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Fuel injection relay. It is located under the hood inside the fuse box. It is either red or green in color. It is one of the larger relays. This is classic symptom of these things going bad. The heat causes the relay to swell and not engage properly. They die out every couple of years. Usually the car will start again after it cools down.
asically this means that there is a problem with the Mass Air Flow (MAF) sensor or circuit. The PCM detects that the actual MAF sensor frequency signal is not within a predetermined range of the calculated MAF value for more than 4.0 seconds.The simplest thing to do is to reset the code and see if it comes back. Then start with the cheapest, easiest repair procedures:
Inspect for the following conditions: An incorrectly routed harness--Inspect the harness of the MAF sensor in order to verify that it is not routed too close to the following components: - The secondary ignition wires or coils - Any solenoids - Any relays - Any motors
A low minimum air rate through the sensor bore may cause this DTC to set at idle or during deceleration. Inspect for any vacuum leaks downstream of the MAF sensor.
A wide open throttle (WOT) acceleration from a stop should cause the MAF sensor g/s display on the scan tool to increase rapidly. This increase should be from 6-12 g/s at idle to 230 g/s or more at the time of the 1-2 shift. If the increase is not observed, inspect for a restriction in the induction system or the exhaust system.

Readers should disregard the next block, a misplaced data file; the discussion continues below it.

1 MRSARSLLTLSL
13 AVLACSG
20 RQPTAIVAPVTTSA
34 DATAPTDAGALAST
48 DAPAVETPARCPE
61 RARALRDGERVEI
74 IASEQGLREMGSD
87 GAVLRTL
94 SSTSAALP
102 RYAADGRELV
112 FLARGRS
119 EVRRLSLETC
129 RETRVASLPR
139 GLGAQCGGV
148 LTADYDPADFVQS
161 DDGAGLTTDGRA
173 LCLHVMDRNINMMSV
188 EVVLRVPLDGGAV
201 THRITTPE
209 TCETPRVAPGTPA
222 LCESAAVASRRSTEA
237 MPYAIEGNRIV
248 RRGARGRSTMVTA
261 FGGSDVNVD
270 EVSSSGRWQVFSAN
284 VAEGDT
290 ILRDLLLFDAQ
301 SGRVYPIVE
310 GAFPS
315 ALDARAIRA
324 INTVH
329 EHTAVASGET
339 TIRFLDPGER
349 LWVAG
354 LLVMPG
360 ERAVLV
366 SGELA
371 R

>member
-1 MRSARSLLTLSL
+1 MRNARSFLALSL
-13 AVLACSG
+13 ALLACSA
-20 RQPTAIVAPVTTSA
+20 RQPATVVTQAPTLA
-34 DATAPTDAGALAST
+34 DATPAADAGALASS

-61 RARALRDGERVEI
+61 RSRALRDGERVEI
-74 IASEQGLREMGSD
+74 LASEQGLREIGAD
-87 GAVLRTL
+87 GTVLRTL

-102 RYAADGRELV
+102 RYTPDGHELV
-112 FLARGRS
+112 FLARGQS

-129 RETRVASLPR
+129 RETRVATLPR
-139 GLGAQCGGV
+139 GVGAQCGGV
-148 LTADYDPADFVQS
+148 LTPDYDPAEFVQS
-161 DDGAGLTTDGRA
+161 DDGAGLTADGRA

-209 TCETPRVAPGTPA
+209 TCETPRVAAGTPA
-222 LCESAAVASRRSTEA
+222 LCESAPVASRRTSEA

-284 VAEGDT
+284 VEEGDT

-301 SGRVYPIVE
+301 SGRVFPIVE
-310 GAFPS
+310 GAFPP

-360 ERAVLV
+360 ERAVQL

The barometric pressure (BARO) that is used in order to calculate the predicted MAF value is initially based on the MAP sensor at key ON.
When the engine is running the MAP sensor value is continually updated near WOT. A skewed MAP sensor will cause the calculated MAF value to be inaccurate. The value shown for the MAP sensor display varies with the altitude. With the ignition ON and the engine OFF, 103 kPa is the approximate value near sea level. This value will decrease by approximately 3 kPa for every 305 meters (1,000 feet) of altitude.
A high resistance on the ground circuit of the MAP sensor can cause this DTC to set.
Any loss of vacuum to the MAP sensor can cause this DTC to set.
If you suspect the condition may be related to aftermarket accessories, refer to Checking Aftermarket Accessories in Wiring Systems.
I would lean toward the MAF sensor they were known for going bad, which would cause all these codes. It wouldn't hurt to take the IAC off and spray it out with carb cleaner and some WD40, just to cover your bases. Both these units were made by Bosch and the MAF failed alot more often then the IAC.
You can get the code from the dealer with the VIN# and you have to pull the radio out to get the radio's serial number. If you've tried too many wrong codes the screen will show error message. If so - disconect the battery for about 60 minutes to clear error message then reconnect and enter correct code
Try changing the fuel relay first. under the fuses, big relay. shop around for prices, it is expensive. if poss, go to a junk yard and find a used one and see if it helps. that way, if it does, you buy a new one and keep it in reserve for the next time. if it doesn't work , you aren't out alot of money, then we can go from there.